Sep 02 2021

News from Forestry England

Forestry operations begin at Warren Heath/Heath Warren and Bramshill

The working forestry cycle has returned after five years to Warren Heath/Heath Warren. We are now planning the next routine thinning of the conifer plantation trees, which will benefit and improve the area for conservation and public access, as well as promote growth in the remaining trees. The timber removed will be supplied to the local building and fencing industries.

To achieve this work in a structured way, each woodland has a Forest Design Plan (FDP), which guides habitat management and identifies the future character of the area and the timescale of habitat change or forestry operations. This is planned over a ten-year working period based on a vision of the area in 100 years’ time. This enables us, Forestry England (FE), to manage and improve the Site of Special Scientific Interest (SSSI) habitat conditions of the area effectively and to comply with our legal obligations to the felling licenses (issued by Forest Services). Natural England (NE), the lead governmental conservation agency, oversees and steers our SSSI work to ensure that Bramshill SSSI remains a valuable, healthy and diverse array of habitats connected on a landscape scale. Recently we have been given a “favourable condition” for this SSSI by NE. We are also obliged to consider the broader interests of its Special Protection Area’s (SPA) species and the local community (including walkers, cyclists and horse riders) too as part of our planning processes.

Forest harvesting machinery at work June 2017

Warren Heath/Heath Warren was once a mosaic of open heathland, wetlands (mires and bogs) and scattered woodland (clumps of pine, oak, birch and holly copses) before the 1920’s, when it was fenced and planted mostly with conifer including Douglas Fir, Scots, Corsican and Lodgepole Pines to satisfy the country’s timber demands needed to rebuild after the 1st World War.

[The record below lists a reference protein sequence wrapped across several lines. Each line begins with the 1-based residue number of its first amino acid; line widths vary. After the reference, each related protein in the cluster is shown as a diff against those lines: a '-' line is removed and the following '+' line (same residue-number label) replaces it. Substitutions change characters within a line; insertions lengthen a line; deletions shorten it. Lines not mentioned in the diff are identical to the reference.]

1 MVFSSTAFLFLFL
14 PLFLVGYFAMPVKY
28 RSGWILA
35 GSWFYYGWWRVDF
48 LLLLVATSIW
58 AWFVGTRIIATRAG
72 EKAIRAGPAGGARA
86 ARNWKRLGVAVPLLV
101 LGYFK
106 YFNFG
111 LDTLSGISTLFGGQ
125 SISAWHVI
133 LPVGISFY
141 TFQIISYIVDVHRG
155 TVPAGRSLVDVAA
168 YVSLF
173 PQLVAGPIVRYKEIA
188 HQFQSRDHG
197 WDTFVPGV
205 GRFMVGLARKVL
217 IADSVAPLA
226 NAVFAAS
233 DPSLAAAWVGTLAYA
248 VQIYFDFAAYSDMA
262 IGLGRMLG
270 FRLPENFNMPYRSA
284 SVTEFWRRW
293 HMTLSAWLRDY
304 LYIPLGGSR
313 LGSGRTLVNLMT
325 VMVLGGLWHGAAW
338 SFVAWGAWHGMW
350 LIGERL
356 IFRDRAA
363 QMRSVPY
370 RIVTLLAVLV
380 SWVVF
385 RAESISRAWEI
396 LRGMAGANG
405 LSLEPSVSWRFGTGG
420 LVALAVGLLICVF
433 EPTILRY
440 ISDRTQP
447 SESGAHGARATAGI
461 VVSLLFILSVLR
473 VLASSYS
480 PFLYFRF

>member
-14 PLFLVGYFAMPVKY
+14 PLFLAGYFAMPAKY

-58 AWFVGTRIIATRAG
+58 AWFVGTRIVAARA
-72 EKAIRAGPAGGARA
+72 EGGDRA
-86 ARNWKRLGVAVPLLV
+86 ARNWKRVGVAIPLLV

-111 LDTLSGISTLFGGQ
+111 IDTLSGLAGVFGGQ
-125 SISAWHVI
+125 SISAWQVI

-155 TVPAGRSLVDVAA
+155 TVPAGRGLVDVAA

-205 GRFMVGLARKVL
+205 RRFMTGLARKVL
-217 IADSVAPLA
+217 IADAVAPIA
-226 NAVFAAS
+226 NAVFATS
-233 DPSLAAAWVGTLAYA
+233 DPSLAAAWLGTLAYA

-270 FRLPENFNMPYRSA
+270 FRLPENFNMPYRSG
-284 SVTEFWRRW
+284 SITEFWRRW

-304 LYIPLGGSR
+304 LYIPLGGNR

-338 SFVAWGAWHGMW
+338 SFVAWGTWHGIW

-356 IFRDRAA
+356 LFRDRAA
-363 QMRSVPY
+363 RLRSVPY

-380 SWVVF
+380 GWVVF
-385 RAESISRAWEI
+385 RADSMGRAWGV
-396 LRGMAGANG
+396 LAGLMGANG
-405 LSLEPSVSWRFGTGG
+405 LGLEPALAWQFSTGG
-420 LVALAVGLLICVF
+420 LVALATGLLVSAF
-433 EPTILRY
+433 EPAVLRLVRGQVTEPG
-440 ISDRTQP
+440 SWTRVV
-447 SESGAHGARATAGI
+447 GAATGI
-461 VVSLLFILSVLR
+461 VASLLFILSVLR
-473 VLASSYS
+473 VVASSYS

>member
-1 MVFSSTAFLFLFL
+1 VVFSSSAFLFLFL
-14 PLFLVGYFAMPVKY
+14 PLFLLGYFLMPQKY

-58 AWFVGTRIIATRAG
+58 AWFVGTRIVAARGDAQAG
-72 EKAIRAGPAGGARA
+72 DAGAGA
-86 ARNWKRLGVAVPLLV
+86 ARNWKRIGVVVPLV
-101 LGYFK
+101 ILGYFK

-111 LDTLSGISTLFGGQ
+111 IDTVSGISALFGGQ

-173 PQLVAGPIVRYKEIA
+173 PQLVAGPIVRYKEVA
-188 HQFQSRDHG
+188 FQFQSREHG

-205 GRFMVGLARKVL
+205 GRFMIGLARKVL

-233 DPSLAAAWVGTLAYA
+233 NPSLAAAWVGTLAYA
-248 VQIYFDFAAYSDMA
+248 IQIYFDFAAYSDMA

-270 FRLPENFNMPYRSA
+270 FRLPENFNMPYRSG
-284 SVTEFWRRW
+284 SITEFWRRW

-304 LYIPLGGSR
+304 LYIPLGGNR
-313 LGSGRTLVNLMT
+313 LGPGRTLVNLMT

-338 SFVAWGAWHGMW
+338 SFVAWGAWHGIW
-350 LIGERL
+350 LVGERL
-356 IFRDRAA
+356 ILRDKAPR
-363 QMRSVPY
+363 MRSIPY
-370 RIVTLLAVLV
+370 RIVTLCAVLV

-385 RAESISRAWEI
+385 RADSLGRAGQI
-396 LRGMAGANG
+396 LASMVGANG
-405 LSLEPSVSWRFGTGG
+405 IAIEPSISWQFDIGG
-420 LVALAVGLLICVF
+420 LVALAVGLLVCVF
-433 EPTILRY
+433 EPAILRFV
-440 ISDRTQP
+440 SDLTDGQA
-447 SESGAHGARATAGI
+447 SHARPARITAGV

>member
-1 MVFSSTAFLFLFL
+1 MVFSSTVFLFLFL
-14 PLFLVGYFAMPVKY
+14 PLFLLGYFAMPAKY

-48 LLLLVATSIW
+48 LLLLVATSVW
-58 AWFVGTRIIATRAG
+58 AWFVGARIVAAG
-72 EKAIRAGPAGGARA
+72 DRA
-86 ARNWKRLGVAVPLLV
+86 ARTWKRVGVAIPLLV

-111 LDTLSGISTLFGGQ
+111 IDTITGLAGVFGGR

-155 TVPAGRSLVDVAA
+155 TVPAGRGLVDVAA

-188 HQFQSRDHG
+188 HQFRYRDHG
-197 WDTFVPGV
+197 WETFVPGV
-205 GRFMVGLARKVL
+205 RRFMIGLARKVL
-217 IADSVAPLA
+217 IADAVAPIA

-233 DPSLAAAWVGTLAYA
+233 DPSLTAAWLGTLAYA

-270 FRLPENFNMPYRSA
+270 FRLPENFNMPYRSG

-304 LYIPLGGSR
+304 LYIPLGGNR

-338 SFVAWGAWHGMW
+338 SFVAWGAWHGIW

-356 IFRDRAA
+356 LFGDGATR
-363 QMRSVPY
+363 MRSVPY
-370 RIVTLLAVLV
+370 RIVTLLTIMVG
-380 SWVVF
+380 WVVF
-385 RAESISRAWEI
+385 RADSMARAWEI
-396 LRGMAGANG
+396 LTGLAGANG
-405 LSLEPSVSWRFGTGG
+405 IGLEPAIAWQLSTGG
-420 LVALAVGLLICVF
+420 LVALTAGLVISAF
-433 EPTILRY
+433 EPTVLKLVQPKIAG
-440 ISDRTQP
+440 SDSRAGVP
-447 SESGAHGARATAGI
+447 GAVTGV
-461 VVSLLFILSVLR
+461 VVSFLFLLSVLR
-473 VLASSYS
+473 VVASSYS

Things have changed in many ways since those times and in more modern times the area is now recognised for its biodiversity and ecological value.  The area holds a good numbers of Nightjar and Woodlarks, along with a small population of Dartford Warblers (these are of course our SPA species), and this has driven our policy of continuing to create and maintain open space and a regime of clearfelling of mature plantations and restocking with new trees. This felling and replanting cycle creates the essential habitat conditions for the SPA species, as well as a sustainable timber supply, with a typically 60-year turnover for conifer.

Coming right up to date, over the last two months myself and some of my fellow FE colleagues (covering various disciplines including forestry, conservation and recreation) have been looking at what further opportunities we have for developing the woodland towards its 100-year FDP objectives. Of course these will only be baby steps and will not cause too much change on the ground for local users. But we hope that we can make improvements over the next five years, through forestry, civil engineering and conservation tasks at Warren Heath/Heath Warren for all to enjoy and value.

Felling of trees along a track

Some of this work will include widening rides and track edges to create sunny spots for plants to grow such as heather and gorse, these in turn producing nectar for insects such as butterflies and moths. This work will also help with drying out muddy tracks and paths. As young trees and shrubs develop within the thinned conifer crop, further habitat for birds and small mammals will attract owls and hawks to visit and hopefully nest too. You may have noticed the work to cut areas of natural regenerated trees and gorse across the Bramshill Forest. This is part of the ongoing management of the heathland habitat, which has been created out of parts of the plantation woodland to improve the area for the specialist heath plants and wildlife that thrive in these areas. Opportunities will be taken to open up water courses and ponds to enhance their wildlife value.

clearing of trees around a wetland area

Some may have seen coloured paint markings on trees, these are used to guide forestry work and deliver this plan, and as operations gets under way, you will see how this marking helps. Please look out for and comply with any signage on your visits to this forest, as the forestry teams are carrying out their essential work. We will also be putting up information notices to inform the public of our work and the wildlife benefits that will be achieved in time.

Simon Holloway
Wildlife Ranger, Forestry England



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